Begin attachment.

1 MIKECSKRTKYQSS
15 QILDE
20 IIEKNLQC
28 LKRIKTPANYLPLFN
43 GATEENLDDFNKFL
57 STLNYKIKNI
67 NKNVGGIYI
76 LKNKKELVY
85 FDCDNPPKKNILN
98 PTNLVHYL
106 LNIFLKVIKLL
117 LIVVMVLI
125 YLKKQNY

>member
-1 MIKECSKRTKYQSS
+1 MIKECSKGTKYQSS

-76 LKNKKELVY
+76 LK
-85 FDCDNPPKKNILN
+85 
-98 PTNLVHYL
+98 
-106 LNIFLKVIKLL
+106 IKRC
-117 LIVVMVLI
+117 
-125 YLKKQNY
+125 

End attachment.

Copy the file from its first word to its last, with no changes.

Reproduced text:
1 MIKECSKRTKYQSS
15 QILDE
20 IIEKNLQC
28 LKRIKTPANYLPLFN
43 GATEENLDDFNKFL
57 STLNYKIKNI
67 NKNVGGIYI
76 LKNKKELVY
85 FDCDNPPKKNILN
98 PTNLVHYL
106 LNIFLKVIKLL
117 LIVVMVLI
125 YLKKQNY

>member
-1 MIKECSKRTKYQSS
+1 MIKECSKGTKYQSS

-76 LKNKKELVY
+76 LK
-85 FDCDNPPKKNILN
+85 
-98 PTNLVHYL
+98 
-106 LNIFLKVIKLL
+106 IKRC
-117 LIVVMVLI
+117 
-125 YLKKQNY
+125 